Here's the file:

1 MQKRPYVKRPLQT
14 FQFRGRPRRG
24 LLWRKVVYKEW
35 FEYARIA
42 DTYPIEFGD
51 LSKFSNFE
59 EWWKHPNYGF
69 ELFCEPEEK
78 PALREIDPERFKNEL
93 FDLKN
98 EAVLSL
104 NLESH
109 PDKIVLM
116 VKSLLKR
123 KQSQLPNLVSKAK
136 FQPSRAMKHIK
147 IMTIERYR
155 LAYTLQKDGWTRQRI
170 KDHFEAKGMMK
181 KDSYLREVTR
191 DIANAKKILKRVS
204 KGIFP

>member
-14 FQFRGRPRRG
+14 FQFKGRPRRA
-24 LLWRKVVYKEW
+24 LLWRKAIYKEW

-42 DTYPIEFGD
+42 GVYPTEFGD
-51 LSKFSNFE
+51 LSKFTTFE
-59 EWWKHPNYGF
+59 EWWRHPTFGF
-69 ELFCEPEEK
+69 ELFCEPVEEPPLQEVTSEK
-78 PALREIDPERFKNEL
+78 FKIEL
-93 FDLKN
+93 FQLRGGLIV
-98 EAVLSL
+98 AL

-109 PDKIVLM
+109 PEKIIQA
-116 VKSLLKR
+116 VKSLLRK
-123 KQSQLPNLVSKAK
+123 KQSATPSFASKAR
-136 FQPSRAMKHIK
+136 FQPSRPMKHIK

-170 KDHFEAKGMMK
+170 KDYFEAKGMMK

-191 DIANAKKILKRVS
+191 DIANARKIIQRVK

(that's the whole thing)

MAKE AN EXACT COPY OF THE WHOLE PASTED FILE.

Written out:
1 MQKRPYVKRPLQT
14 FQFRGRPRRG
24 LLWRKVVYKEW
35 FEYARIA
42 DTYPIEFGD
51 LSKFSNFE
59 EWWKHPNYGF
69 ELFCEPEEK
78 PALREIDPERFKNEL
93 FDLKN
98 EAVLSL
104 NLESH
109 PDKIVLM
116 VKSLLKR
123 KQSQLPNLVSKAK
136 FQPSRAMKHIK
147 IMTIERYR
155 LAYTLQKDGWTRQRI
170 KDHFEAKGMMK
181 KDSYLREVTR
191 DIANAKKILKRVS
204 KGIFP

>member
-14 FQFRGRPRRG
+14 FQFKGRPRRA
-24 LLWRKVVYKEW
+24 LLWRKAIYKEW

-42 DTYPIEFGD
+42 GVYPTEFGD
-51 LSKFSNFE
+51 LSKFTTFE
-59 EWWKHPNYGF
+59 EWWRHPTFGF
-69 ELFCEPEEK
+69 ELFCEPVEEPPLQEVTSEK
-78 PALREIDPERFKNEL
+78 FKIEL
-93 FDLKN
+93 FQLRGGLIV
-98 EAVLSL
+98 AL

-109 PDKIVLM
+109 PEKIIQA
-116 VKSLLKR
+116 VKSLLRK
-123 KQSQLPNLVSKAK
+123 KQSATPSFASKAR
-136 FQPSRAMKHIK
+136 FQPSRPMKHIK

-170 KDHFEAKGMMK
+170 KDYFEAKGMMK

-191 DIANAKKILKRVS
+191 DIANARKIIQRVK